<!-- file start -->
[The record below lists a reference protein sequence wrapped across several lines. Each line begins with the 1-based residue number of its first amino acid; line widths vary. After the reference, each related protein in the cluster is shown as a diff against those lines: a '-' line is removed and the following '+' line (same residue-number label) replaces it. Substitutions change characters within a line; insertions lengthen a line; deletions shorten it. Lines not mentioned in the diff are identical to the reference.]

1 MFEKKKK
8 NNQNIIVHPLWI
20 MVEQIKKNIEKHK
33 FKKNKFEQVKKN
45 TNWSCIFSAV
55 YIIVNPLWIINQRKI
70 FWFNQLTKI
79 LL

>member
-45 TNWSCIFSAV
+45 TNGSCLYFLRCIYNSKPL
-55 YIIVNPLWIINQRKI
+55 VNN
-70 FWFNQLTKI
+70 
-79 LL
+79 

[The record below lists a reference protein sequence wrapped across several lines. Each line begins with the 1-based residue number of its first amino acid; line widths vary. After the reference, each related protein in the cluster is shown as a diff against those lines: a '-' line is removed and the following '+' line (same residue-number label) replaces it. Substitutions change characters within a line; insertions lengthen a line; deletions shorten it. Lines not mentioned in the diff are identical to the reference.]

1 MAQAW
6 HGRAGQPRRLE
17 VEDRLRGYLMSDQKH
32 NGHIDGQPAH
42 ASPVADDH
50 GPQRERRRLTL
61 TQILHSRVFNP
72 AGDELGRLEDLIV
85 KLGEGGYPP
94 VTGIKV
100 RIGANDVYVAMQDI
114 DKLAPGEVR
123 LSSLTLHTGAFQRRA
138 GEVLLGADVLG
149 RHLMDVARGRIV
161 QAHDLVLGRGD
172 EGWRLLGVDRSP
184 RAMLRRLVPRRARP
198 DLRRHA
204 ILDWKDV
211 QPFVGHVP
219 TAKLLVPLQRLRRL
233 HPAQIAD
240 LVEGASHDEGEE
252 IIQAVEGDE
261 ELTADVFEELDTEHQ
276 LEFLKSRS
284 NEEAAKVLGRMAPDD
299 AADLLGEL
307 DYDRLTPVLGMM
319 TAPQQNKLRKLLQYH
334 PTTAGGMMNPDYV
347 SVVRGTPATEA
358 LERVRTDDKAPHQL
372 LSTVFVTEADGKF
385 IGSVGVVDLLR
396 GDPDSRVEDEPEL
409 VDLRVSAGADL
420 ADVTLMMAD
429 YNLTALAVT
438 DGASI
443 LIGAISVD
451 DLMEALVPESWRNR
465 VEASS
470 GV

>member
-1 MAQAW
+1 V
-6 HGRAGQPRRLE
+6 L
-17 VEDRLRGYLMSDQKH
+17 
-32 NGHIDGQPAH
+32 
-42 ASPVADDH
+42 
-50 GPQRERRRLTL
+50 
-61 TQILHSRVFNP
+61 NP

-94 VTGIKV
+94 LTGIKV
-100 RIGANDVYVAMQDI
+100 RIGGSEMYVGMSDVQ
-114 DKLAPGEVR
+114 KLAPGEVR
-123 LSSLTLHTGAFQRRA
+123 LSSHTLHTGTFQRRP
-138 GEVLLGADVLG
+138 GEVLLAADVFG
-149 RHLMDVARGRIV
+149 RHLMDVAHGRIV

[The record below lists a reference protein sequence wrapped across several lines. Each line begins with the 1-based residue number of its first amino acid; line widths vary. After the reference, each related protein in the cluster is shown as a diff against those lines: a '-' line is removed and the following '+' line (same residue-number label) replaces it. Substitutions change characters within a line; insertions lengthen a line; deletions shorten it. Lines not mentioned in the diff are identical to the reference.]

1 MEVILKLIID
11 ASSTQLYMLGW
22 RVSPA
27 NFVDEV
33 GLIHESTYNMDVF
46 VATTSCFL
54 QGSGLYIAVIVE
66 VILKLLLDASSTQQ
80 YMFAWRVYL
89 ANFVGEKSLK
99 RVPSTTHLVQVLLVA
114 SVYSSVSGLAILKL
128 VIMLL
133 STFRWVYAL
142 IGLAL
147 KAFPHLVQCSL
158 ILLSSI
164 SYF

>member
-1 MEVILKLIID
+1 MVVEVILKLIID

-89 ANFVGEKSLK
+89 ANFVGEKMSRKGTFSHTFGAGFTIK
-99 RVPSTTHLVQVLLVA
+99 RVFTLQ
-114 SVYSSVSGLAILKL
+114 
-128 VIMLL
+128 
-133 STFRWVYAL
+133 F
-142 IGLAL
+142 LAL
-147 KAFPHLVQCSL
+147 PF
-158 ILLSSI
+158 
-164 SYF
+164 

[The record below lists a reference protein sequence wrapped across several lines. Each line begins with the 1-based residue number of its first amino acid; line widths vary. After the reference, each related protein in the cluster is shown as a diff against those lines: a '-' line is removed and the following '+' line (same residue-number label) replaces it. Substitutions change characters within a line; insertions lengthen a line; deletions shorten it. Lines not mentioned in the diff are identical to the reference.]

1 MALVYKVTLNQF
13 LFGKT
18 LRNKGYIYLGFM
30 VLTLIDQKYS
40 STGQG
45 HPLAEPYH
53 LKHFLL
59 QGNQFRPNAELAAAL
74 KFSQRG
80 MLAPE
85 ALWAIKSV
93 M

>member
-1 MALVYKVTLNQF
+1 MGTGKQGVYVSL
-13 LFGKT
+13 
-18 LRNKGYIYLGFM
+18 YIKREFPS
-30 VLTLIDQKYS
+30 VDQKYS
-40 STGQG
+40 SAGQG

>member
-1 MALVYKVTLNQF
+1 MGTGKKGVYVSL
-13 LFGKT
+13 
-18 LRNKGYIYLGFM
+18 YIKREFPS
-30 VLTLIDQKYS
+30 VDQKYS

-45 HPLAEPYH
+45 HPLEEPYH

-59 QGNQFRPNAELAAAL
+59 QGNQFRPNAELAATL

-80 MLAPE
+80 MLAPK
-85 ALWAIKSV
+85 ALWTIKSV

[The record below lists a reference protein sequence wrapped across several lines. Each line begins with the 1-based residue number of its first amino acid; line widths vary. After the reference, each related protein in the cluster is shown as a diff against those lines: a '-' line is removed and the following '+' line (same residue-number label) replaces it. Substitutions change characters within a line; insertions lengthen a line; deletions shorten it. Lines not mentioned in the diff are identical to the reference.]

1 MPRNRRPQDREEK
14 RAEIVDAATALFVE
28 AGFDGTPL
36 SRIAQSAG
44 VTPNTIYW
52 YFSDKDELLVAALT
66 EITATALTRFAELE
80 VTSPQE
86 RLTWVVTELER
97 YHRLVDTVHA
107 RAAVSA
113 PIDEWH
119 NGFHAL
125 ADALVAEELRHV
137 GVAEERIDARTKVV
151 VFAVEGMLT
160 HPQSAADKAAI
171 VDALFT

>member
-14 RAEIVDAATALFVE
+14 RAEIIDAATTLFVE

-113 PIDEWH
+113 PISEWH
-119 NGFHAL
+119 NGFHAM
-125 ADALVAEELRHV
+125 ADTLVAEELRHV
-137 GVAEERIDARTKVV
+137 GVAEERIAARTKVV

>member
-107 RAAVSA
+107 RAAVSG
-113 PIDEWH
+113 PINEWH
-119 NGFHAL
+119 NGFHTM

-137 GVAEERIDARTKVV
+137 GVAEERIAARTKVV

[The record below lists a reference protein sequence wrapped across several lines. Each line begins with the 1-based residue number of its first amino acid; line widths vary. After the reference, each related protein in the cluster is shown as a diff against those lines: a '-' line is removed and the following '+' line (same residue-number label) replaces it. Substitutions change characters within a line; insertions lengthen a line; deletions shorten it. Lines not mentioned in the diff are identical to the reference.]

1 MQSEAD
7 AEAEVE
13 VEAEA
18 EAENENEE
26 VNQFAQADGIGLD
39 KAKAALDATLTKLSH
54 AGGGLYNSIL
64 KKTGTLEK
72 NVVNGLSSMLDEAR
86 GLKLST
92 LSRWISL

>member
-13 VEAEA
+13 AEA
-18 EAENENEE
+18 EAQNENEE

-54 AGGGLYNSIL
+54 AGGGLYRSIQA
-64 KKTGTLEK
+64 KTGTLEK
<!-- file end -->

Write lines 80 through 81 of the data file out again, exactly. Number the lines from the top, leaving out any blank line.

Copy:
-94 VTGIKV
+94 LTGIKV